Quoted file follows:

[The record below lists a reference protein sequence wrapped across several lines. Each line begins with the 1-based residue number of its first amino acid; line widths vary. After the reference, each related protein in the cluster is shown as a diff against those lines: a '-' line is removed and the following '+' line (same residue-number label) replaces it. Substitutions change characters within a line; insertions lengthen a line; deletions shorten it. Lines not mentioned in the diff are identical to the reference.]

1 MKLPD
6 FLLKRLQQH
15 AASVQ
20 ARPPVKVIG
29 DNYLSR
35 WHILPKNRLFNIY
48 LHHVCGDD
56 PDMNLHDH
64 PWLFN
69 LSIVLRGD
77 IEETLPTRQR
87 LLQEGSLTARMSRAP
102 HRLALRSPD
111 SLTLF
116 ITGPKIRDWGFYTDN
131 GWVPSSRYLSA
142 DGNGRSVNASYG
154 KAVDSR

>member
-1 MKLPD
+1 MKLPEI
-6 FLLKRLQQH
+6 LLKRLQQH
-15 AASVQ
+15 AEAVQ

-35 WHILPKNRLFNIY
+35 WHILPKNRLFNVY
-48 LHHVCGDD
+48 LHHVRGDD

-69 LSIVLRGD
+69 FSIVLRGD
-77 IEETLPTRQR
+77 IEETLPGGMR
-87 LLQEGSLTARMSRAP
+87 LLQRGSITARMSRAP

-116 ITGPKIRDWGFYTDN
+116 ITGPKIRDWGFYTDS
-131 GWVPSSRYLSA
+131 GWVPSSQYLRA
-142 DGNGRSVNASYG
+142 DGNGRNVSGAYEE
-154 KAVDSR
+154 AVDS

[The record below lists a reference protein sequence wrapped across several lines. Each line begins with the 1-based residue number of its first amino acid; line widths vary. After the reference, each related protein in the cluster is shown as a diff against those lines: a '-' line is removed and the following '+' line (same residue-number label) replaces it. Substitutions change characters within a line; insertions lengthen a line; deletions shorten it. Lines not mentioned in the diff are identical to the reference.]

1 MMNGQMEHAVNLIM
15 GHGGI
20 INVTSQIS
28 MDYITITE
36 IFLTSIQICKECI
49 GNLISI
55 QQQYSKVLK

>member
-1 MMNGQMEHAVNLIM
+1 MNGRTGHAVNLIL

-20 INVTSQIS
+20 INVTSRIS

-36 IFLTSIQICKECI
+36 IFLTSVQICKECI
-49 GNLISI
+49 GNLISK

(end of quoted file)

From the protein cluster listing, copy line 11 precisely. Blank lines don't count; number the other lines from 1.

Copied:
69 LSIVLRGD